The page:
Puerto Rico Lepidoptera

LepNet Request: Occurrence data and images for Puerto Rican Lepidoptera

Project motivation: Hurricane Maria caused catastrophic habitat destruction, widespread defoliation and tree mortality visible from space. The post-hurricane status of ecologically important insects, like Lepidoptera, is unknown. 

Project plan: Our work is designed to identify species and regions across the island that are most sensitive and most resilient to hurricane disturbances. We will do this by combining museum records with field surveys. The data collected by this project will test major ecological hypotheses and be used to develop conservation management plans for a future where hurricanes are more frequent and extreme.

Project needs: Long-term data is lacking and fewer than 10% of Lepidoptera from Puerto Rico have been digitized, making it difficult to contextualize species occurrences, recoveries or disappearances post-disturbance. What we need is to reconstruct Lepidoptera species occurrences, distributions, and diversity using museum records. The collection record in Puerto Rico dates to at least 1910 when the New York Academy of Sciences organized the single longest scientific inventory. Specimens from these surveys and others are scattered across institutions in the United States and other countries.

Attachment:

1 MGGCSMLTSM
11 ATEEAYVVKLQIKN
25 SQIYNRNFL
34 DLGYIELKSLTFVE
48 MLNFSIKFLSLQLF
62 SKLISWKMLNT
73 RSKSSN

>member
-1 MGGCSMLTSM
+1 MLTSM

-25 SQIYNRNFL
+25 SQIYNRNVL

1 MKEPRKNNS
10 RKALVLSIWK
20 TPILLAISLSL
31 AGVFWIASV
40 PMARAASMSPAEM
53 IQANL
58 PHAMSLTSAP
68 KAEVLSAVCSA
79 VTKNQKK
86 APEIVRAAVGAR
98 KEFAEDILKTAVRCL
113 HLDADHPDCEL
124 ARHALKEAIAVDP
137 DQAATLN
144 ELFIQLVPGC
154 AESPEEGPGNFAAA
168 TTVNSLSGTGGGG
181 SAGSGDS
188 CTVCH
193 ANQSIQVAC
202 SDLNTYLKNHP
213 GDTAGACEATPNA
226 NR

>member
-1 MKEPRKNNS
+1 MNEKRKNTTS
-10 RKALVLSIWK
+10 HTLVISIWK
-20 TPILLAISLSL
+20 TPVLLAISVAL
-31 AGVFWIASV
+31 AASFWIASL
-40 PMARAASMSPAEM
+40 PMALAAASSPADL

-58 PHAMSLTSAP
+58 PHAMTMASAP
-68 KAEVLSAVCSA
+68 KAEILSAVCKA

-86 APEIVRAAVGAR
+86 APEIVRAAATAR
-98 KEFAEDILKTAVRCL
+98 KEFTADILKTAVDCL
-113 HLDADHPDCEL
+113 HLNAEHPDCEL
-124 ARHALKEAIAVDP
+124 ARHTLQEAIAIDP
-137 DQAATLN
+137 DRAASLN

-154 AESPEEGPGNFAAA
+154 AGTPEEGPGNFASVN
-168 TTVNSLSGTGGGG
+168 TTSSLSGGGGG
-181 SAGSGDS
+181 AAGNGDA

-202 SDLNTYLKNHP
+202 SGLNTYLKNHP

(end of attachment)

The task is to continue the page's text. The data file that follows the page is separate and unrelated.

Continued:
How you can contribute: Check to see if your collection contains substantial records from our wish-list of 99 Lepidoptera species. We’d love to include all species listed but we also indicate species with very high and high priorities.

Include these species in your digitization work-flow and upload to Symbiota. If you have lots of Puerto Rico specimens but cannot dedicate the time, please let us know that too!

Your contribution will be recognized by co-authorship on two manuscripts: 1) a manuscript proposed for Check List synthesizing all digital collection records from this effort and 2) a manuscript proposed for Methods in Ecology and Evolution describing the use and accuracy of LepSnap for rapid  species identifications in diverse tropical forests. We welcome collaborations on other manuscripts too.

Want more information? Contact Dr. Catherine Hulshof (cmhulshof at vcu dot edu).

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